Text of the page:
HOWTO: Read Kindle eBooks on your Windows Mobile 6 device

November 19, 2010

imageUPDATE 12/16/11:
I was looking to take my Kindle eBooks on the road, so I also wrote a post on how I took a given chapter of an eBook and printed it for reading on the road.  It’s useful for when I’m reading in environments where the reading material could get damaged – like at the pool, on the beach, or in lousy weather conditions.


I love my Kindle.  It’s so easy to read and it rarely requires charging.  It provides me with my newspaper every morning and it’s the first eBook reader in maybe 10 years that I read an entire book on.  (And I have!  Lightweight, easy to read in direct sun, ridiculous battery life… suck on that iPad.)

But the statement above implies that I once read an entire book on ANOTHER eBook reader… which in fact I did.  In 2001, I read the entirety of several eBooks on my Windows Mobile device using the Microsoft Reader .LIT format.  The first book I read was Michael Crichton’s Timeline, which I still have to this day in .LIT format… along with a laundry list of Star Trek books.

Today, the Windows Mobile platform isn’t very useful for using any media that is DRM protected.  There just aren’t readers written for content that has DRM on it.  So the question becomes, “How do I disable the DRM on a given Kindle eBook so that I can read my eBooks on my Windows Mobile device?”  I shouldn’t have to worry about what device I read the eBook on as long as I PAY for the eBook and don’t distribute it to others.

It turns out this is relatively trivial to do for Amazon eBooks for the Kindle.

First you want to start by downloading a set of tools:

  1. Kindle for PC/Windows 1.01 Beta
    Using the early versions of Kindle for PC makes this possible.  Newer versions are more difficult to deal with apparently – hence the reason I use the 1.01 Beta which is freely downloadable from FileHippo.
  2. ActiveState’s ActivePython 32-BIT Runtime
    This needs to be 32-bit by the way even if you have 64-bit Windows 7.  The 32-bit runtime can be installed without a problem – any attempt to try the decryption tools on x64 will result in errors that say, “Could not read from memory…”
  3. Apprentice Alf’s decryption tools
    These tools are stored in an archive called “tools_v2.2a” and contain Python scripts that strip the DRM off of .MOBI formatted eBooks that Amazon distributes.  Unpack the contents to a directory called “\tools_v2.2a” – including the directory hierarchy.  I have to admit that despite knowing very little about Python, the power of these scripts that are run in an interpreter is very impressive.  There is no binary code involved in the DRM stripping process outside of the Python runtime engine which should have been previously downloaded.
  4. Mobipocket for Windows Mobile 6.x
    This is a free .MOBI file reader, the format that Amazon uses to publish their eBooks in… except that Amazon’s books are for the most part DRM protected to prevent people from moving content to other platform, which is essentially what we’re doing here but for our own personal use only.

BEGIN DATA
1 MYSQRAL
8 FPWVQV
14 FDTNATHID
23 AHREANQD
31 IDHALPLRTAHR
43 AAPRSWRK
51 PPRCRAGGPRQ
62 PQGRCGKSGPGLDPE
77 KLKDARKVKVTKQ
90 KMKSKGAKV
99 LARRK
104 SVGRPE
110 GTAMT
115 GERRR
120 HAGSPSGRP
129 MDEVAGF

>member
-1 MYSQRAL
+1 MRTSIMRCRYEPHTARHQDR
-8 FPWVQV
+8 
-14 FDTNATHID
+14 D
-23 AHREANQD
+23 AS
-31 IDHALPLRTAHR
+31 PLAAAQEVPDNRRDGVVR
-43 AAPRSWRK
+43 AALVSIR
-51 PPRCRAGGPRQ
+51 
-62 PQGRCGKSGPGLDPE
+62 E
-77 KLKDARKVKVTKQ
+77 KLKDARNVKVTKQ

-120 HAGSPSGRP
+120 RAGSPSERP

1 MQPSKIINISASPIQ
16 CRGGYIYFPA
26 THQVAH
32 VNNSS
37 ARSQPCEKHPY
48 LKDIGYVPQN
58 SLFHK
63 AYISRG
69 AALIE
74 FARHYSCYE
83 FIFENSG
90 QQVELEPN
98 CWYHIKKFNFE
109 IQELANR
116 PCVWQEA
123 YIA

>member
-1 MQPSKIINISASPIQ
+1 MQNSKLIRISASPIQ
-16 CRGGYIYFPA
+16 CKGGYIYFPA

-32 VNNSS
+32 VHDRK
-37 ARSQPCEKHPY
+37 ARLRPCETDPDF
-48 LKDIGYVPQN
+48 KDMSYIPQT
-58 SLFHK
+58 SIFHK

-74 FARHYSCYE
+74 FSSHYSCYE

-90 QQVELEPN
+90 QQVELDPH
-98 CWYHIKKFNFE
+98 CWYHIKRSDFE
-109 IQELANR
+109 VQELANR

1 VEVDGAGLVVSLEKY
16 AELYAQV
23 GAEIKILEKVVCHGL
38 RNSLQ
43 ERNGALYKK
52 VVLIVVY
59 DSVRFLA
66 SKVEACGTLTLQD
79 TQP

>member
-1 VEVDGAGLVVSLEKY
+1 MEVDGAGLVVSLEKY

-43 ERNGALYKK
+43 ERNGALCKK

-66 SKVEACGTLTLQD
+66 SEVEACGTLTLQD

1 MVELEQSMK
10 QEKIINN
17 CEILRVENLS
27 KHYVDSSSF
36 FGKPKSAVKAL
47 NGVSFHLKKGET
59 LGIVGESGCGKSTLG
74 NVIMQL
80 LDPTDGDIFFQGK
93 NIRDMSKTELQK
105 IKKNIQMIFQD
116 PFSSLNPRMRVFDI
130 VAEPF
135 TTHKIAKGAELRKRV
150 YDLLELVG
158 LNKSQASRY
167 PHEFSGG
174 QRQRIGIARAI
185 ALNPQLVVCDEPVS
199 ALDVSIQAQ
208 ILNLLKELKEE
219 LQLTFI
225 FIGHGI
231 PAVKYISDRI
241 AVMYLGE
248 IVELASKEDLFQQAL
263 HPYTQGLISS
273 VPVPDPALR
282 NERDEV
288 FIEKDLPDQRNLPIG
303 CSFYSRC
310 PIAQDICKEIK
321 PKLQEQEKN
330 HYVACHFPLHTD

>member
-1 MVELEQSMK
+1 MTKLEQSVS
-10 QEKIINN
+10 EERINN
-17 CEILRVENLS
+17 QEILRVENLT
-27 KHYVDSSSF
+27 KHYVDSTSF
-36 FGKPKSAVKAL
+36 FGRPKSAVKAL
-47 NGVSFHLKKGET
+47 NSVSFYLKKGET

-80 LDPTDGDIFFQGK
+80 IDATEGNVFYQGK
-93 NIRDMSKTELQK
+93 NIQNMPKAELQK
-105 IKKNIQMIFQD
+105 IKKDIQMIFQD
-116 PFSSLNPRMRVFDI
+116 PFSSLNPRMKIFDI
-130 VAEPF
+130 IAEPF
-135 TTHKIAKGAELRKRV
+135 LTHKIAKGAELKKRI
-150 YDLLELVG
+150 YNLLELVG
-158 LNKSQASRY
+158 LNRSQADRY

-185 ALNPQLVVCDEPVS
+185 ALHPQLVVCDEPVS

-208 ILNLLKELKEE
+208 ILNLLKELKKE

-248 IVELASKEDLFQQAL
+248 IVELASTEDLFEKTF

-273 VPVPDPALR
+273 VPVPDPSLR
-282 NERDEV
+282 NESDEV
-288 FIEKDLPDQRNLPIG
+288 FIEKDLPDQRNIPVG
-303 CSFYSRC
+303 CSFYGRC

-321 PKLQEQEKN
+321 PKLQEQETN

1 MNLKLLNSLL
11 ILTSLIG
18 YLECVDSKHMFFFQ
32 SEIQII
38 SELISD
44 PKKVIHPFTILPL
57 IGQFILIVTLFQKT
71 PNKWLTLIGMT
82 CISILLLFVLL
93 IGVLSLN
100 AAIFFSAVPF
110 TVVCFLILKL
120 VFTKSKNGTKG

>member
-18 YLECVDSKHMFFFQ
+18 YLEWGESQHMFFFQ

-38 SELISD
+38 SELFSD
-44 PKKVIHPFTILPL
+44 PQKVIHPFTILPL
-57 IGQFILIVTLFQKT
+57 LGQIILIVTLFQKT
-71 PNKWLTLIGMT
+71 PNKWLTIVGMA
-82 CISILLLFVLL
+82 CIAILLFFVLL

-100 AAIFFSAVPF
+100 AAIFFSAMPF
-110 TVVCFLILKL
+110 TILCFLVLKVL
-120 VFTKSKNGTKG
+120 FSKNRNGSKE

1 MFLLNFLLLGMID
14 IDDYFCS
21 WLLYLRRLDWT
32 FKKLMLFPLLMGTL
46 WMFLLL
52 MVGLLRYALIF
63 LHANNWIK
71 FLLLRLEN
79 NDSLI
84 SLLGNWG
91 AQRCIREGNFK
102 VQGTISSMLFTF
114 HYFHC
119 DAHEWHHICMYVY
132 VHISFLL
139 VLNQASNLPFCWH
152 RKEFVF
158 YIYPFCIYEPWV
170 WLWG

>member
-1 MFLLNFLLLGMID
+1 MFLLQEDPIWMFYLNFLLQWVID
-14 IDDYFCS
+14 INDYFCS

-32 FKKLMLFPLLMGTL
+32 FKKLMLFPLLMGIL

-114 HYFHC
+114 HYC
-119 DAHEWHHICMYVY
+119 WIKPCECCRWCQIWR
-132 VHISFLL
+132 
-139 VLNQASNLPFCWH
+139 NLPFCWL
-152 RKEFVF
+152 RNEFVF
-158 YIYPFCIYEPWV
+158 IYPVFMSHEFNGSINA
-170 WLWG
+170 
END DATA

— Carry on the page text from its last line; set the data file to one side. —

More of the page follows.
imageInstall all 3 tools and then install the Mobipocket software on your Windows Mobile phone.  (Again, as a reminder, the decryption tools should simply be unzipped to “\tools_v2.2a” while MAINTAINING THE FOLDER HIERARCHY IN THE ARCHIVE so that you get the right files files grouped into the right folders)

You’ll want to do a little bit of preparation with the apps configuration before you proceed:

    Once you’ve installed Kindle for PC, sign in and download the books you have access to.  Test that you can read the books within the desktop reader:  If you can’t read the books on the PC, you won’t be able to decrypt them.
    Be sure, again, to run the 32-bit version regardless of whether or not you’re running a x64 version of Windows.  64-bit Python won’t run the scripts properly.
    The directory you’re looking for is called:

The “Unswindle” script is called “unswindle_v7.pyw”.  It is a little slow but it will automatically open the Kindle for PC application, then wait for you to open an eBook.  Once you do this, close the Kindle for PC application.  The script will continue.

In the background, the Unswindle script has captured the key necessary to decrypt the entire eBook.  Now that it has that in memory, it can process the eBook, decrypt it’s contents, and write a DRM-free version to your hard drive.  The script will open a dialog box that will ask for the name of the file to assign to your newly DRM-free .MOBI eBook.  Type it in and it’ll save the eBook to disk without any DRM.

That’s it.  The file can now be copied to your Windows Mobile device for reading on Mobipocket.  The Mobipocket software will not necessarily recognize the new .MOBI file on your device so in order to READ the new eBook, simply go to File Manager and click on the .MOBI file.  It will register with Mobipocket and you’ll be reading it in seconds.

I originally wasn’t going to say this but upon further thought, it warrants reminding people that just because you have the ability to now use eBook content on the platforms of your choice, doesn’t mean you should ever deprive hardworking authors of their livelihoods.  This process is obviously for personal use only & Wheaton’s Law most definitely applies.